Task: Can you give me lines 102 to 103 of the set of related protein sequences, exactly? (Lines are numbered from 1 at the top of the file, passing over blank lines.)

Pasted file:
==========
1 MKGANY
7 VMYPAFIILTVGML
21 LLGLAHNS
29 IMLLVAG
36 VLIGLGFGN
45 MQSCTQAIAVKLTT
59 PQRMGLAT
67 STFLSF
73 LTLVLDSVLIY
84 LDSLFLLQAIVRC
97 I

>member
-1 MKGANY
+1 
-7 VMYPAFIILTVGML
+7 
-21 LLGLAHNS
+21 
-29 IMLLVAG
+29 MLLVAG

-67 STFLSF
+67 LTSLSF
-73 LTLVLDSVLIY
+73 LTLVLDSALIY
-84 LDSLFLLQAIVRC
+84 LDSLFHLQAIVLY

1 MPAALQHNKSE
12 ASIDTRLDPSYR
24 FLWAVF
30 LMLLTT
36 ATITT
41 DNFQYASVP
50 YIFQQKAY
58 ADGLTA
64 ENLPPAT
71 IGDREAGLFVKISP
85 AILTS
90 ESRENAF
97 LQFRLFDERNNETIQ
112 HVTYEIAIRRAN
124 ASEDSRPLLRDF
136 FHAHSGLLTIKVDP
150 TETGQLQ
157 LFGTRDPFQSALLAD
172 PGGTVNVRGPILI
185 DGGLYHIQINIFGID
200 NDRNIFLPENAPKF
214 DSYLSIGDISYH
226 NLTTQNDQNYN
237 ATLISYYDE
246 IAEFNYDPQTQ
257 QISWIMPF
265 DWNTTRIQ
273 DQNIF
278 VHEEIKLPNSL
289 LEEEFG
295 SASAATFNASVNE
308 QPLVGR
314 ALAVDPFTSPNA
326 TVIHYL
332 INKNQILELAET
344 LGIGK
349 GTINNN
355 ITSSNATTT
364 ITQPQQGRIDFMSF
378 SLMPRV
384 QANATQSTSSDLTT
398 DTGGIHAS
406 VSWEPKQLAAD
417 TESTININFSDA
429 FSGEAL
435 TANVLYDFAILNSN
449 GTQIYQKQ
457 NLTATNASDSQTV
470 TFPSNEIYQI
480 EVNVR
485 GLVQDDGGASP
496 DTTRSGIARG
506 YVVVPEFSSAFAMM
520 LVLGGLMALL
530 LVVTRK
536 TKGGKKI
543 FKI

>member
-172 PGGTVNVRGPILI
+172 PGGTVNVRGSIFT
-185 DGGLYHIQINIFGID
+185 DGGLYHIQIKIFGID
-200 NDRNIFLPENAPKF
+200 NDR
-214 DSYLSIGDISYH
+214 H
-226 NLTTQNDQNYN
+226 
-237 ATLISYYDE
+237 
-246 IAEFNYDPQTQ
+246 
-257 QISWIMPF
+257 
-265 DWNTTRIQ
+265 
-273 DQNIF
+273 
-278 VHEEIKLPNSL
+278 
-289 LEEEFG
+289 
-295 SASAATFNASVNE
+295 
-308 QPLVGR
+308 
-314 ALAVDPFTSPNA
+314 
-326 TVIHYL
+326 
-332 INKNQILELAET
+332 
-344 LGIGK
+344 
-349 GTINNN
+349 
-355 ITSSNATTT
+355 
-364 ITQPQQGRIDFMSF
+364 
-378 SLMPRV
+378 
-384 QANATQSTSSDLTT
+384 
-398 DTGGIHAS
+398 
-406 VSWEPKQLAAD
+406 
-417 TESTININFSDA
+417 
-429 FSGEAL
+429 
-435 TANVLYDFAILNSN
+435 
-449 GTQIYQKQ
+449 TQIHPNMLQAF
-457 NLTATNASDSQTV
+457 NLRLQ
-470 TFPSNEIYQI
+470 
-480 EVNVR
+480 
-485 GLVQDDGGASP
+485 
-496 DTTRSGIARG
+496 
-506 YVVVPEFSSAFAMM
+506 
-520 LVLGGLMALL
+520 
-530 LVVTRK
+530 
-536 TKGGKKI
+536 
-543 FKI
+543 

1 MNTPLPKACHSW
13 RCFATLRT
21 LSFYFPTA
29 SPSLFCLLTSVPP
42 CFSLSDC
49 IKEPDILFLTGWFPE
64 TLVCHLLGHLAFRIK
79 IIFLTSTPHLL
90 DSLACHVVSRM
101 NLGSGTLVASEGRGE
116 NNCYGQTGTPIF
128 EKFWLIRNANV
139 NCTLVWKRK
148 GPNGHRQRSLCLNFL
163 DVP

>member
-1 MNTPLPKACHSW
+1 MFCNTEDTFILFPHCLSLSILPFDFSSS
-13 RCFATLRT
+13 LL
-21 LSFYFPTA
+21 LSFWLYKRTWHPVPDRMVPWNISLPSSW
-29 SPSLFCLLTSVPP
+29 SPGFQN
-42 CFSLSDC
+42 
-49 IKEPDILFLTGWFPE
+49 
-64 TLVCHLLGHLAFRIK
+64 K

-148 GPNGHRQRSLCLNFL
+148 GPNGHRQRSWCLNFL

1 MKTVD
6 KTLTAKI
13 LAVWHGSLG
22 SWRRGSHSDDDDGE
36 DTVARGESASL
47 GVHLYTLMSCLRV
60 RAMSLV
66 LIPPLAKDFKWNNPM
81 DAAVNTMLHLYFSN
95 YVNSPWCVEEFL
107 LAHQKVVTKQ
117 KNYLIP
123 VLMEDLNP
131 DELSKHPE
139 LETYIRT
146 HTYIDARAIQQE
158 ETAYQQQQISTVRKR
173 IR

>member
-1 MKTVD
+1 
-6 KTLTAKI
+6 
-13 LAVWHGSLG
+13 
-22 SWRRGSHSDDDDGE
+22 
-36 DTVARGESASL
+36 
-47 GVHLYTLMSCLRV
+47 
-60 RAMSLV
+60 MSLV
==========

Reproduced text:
+265 
-273 DQNIF